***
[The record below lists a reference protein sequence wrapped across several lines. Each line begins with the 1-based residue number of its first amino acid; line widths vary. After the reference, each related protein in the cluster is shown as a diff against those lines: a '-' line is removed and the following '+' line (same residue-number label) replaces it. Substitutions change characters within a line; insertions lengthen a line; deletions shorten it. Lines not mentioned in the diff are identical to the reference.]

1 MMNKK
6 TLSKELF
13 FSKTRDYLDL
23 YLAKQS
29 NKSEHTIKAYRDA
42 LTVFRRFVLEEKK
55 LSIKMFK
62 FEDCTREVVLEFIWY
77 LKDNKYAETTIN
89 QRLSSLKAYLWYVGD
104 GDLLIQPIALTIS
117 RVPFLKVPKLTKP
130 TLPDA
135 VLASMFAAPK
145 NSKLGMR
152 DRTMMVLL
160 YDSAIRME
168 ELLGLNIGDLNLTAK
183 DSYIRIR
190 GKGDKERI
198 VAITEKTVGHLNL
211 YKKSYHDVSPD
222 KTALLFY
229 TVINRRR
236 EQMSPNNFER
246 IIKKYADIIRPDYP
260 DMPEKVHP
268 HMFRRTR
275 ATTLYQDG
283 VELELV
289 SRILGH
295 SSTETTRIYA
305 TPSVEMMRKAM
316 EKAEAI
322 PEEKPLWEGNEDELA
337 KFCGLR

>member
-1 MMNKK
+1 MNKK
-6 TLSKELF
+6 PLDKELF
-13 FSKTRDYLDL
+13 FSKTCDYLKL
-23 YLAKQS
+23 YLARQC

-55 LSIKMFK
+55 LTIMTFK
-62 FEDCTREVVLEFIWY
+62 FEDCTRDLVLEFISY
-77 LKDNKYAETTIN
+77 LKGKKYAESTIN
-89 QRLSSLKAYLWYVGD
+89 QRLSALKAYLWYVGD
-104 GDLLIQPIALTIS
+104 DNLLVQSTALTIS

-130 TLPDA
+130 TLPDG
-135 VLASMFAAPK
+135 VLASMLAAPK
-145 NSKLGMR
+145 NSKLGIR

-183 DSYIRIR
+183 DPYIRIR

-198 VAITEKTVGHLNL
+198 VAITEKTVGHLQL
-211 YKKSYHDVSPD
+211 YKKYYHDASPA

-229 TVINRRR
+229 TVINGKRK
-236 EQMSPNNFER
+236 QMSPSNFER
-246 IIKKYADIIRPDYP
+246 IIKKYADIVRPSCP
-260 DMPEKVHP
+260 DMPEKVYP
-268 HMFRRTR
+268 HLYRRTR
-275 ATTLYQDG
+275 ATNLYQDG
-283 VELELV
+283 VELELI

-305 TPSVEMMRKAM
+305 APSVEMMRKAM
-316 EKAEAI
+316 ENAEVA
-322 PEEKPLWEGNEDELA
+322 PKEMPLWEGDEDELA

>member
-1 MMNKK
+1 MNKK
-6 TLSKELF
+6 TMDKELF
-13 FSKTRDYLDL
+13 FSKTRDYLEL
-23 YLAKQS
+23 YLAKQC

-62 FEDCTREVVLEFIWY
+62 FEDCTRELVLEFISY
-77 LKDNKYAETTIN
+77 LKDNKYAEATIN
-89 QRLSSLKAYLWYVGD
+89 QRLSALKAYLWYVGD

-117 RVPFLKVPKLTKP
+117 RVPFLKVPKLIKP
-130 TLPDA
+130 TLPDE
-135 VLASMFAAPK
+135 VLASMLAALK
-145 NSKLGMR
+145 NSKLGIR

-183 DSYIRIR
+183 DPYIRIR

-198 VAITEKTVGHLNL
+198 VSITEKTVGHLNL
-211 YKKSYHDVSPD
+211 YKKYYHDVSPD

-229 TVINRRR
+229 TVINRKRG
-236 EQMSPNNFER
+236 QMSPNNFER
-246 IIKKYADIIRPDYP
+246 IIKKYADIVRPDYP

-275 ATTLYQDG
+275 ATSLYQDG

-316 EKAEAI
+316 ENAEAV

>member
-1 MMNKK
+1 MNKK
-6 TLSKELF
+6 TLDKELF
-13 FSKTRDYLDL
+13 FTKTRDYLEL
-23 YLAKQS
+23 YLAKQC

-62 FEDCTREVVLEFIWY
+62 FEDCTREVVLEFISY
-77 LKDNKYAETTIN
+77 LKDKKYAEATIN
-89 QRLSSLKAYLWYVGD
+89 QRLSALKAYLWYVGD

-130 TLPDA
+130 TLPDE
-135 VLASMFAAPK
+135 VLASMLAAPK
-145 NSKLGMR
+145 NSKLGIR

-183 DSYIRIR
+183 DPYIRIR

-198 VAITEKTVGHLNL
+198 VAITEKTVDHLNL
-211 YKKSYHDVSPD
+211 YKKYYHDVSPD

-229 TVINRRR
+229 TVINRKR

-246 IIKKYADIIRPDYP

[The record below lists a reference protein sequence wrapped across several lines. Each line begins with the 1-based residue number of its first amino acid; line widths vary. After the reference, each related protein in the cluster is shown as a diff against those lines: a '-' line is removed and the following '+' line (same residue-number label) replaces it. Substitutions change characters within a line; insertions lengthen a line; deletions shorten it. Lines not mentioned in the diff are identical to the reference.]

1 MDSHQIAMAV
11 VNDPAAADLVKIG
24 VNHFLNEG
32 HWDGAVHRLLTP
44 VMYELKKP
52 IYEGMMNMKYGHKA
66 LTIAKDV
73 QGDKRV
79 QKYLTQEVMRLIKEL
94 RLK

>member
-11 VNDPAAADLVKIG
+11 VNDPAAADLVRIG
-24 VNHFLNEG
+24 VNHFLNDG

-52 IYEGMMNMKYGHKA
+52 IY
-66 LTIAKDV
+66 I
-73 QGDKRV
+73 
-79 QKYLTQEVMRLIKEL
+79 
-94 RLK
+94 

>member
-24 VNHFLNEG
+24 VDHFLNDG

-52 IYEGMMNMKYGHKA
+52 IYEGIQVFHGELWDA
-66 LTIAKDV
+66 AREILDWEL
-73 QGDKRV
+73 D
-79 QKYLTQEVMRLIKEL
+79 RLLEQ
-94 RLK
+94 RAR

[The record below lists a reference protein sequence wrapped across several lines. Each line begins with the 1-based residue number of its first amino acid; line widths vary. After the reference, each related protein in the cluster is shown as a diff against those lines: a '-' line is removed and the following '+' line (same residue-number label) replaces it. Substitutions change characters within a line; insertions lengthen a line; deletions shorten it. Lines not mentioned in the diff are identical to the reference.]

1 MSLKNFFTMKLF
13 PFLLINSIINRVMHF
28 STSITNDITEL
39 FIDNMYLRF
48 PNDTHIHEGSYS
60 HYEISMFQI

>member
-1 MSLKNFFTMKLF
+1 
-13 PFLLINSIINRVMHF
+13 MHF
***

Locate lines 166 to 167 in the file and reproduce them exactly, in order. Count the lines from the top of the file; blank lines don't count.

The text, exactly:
73 QGDKRV
79 QKYLTQEVMRLIKEL